After years of anticipation, Bellingham's prayers have been answered: affordable housing at the Waterfront. Not.
I was drawn to the “good news” site by an advertisement in a local newspaper. There may have been some earlier press on the Phase A offering on these places that I had not seen. They are not yet built but more are now offered during a second phase, Phase B, during which you can reserve a unit for purchase for a mere $2,500. According to Zillow, the condos in three separate buildings are going in the $500K for a one bedroom unit, to prices in the $750K price range for larger units of 1,500 sq. ft.
This from the Zillow advertising on these hot units:
“The Waterfront Living condos are now taking reservations! All units offer a luxury experience, high-end finishes, gorgeous views of Bellingham Bay & the San Juan Islands & a lifestyle that most will envy. These condos are a short walk to the beach, restaurants & our stunning interurban trail system. This is the only true Waterfront Living condos in Bellingham, reserve yours today! The unit starts at base-price & increases upon sq ft, location, bed/bath, etc. Specs & finishes are not complete.”
Hot condos! Get your hot condos here! Going fast! Hot condos for sale! I wonder if the sales office resembles a hot dog cart.
Beach? OK, if you mean the gray scree dumped near the artistic “Acid Ball” leftover from the previous outfit that left us with a site poisoned with who-knows-what. (Actually we know and it aint' good.)
And there is more, those advertised views!
“Following the completion of Waypoint Park, the next project is the construction of three condo buildings by the water to create a community between Downtown and the bay. Enjoy waking up to your panoramic sunrise and picturesque water views.”
Sure, if the ASB lagoon and dancing barges along with working boats and such craft are your vision of a bayside marina view. I'll sleep in, if you don't mind. Wake me up when the community forms.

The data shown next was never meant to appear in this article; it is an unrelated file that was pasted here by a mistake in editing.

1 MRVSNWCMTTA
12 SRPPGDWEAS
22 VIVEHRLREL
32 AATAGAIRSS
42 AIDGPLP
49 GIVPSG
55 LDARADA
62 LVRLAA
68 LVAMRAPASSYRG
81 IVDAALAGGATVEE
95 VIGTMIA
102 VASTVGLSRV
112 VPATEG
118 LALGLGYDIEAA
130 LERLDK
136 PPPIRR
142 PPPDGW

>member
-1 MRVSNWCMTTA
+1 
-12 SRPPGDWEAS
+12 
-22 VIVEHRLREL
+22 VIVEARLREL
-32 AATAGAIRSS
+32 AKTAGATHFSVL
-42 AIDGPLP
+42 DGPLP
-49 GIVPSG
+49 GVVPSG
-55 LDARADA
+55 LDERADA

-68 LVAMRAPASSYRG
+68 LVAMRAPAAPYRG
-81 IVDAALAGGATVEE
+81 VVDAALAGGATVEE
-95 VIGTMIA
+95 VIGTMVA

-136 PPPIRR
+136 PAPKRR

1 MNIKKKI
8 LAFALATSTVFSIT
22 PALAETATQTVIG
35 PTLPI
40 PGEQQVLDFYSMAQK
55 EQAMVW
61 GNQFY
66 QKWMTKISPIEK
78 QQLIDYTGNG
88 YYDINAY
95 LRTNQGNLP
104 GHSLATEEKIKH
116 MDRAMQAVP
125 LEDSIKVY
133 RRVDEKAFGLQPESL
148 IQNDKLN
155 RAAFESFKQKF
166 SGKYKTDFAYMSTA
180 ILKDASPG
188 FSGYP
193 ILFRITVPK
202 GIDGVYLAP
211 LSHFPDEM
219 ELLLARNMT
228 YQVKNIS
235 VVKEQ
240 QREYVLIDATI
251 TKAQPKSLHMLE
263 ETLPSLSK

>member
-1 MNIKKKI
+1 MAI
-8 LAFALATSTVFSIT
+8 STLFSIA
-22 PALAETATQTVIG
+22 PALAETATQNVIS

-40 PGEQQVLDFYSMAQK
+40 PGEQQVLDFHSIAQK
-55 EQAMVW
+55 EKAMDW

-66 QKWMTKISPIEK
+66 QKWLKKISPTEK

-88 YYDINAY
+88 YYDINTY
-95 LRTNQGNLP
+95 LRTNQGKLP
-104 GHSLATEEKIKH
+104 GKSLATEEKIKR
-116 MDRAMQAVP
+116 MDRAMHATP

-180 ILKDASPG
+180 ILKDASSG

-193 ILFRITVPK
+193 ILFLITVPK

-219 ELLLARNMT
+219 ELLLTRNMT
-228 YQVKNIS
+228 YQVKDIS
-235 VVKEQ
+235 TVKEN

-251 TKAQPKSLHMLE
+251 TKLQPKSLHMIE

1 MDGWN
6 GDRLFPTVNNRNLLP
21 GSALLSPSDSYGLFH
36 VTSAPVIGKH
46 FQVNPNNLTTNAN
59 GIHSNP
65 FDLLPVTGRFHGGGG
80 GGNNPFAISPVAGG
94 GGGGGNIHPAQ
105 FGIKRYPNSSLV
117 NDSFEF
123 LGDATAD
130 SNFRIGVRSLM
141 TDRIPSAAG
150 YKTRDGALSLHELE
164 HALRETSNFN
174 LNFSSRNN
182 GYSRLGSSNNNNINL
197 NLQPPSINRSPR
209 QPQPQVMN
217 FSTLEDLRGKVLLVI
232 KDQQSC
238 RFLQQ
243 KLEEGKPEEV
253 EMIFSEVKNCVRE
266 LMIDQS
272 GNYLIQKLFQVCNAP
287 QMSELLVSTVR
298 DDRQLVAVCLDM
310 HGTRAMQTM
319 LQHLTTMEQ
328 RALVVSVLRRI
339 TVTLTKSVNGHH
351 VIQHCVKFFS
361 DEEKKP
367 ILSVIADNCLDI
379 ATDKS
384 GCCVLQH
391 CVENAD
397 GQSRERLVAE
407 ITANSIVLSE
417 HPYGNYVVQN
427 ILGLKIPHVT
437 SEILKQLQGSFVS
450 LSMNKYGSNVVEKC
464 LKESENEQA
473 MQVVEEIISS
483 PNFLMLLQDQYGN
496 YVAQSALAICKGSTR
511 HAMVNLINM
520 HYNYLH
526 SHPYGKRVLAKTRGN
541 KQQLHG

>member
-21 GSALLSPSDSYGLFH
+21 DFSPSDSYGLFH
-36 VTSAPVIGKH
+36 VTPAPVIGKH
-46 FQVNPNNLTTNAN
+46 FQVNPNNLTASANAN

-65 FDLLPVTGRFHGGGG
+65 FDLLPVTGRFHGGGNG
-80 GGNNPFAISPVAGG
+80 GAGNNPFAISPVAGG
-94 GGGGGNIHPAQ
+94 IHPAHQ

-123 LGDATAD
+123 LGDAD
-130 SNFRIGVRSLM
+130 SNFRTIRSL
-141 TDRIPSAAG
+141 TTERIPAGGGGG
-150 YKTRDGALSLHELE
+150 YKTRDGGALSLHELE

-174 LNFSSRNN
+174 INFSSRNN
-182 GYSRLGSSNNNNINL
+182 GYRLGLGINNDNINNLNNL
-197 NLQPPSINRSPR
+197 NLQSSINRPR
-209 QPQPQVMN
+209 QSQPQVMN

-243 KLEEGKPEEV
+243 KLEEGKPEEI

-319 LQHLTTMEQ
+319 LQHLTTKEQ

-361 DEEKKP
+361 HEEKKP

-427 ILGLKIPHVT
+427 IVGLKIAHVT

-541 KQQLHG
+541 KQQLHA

It seems nowadays that what is built in Bellingham (although we are not the only victim city) is utterly without esthetic merit. In a previous article, I have called this The Stickification of Bellingham. Although these “luxury” condos on the Waterfront might be made of some more sturdy stuff (¿Quién sabe?) with doodads galore, the visual impression leaves much to be desired - might I declare charitably. Alas, even ugly will not protect residents from the liquifaction that will occur at the Waterfront with the next big earthquake. They had better attach some lifeboats under the balconies. Better yet, they can just buy and repurpose one of those now useless Carnival Cruise liners and dock it there. Five thousand instant units, an indoor mall, 600 restaurants, a casino, a pool (without gray scree) and 50 massage tables. Not to mention the life boats, each with onboard Starbucks.
A recent article in Current Affairs magazine provides a list of descriptives, most of which apply to what I have dubbed the Aardvark School of Architecture. As stated in the Current Affairs piece “When Is the Revolution in Architecture Coming?” by Nathan J. Robinson, “The cities we build are not wondrous.” How can they be when the mantra is put-'em-up-and-pack-'em-in-and-charge-the-max-while-cities-tax? Cities now are no longer looking to preserve wonder unless it is the citizens wondering how utterly awful the new stuff is. Here is Robinson's list.
“Drab Stark Monolithic Asymmetric Brutal Unfriendly Humorless Grating Boring Minimalist Arbitrary Lifeless Like you’d see anywhere (placeless) Disharmonious with nature Disconnected from history/culture"
Our town wins the awful prize with perhaps the exception of asymmetric. How does anything being planned or built at the Waterfront have the slightest relationship to wishes that Hamsters expressed shortly after I arrived here two decades ago? The city and port gave it all up cheap to Harcourt. You see, the marketeers will take care of what the citizens are incapable of understanding. It ain't about beauty. It is all about money.
Want a good, recent example? Consider the homes on Billy Frank, Jr. Street that were torn down about a month ago. Although not historic in designation, historic nonetheless. Homes that might be sold at relatively affordable prices as fixer-uppers for families with limited income have been bulldozed for an apartment building whose rents are market-set and will likely be filled with students since the shining university on the hill has not built any meaningful dormitory space since the early 1970s ("WWU Dormitory Construction Plans Woefully Inadequate").
So we build fast and ugly as if growth has no limits and people no longer see. From my article “The Great Deceleration” written over four years ago:
“But all we see around us is a push for more, more and again more. It can be managed, we are told. In Washington state there is an absurdly titled Growth Management Act. As if growth is still something to be managed. Not only can it not be managed, it must be reversed. How about a Washington State Degrowth Management Act?”
Unfortunately, we are still talking about how to accommodate growth. We shrug. Should we grow up or out? But there is another choice and that is not to grow or at the very, very, very least, to talk about it and what we might do. But we are not even talking about it. We are obeying. It is, after all, the reasonable thing to do. Baaaah!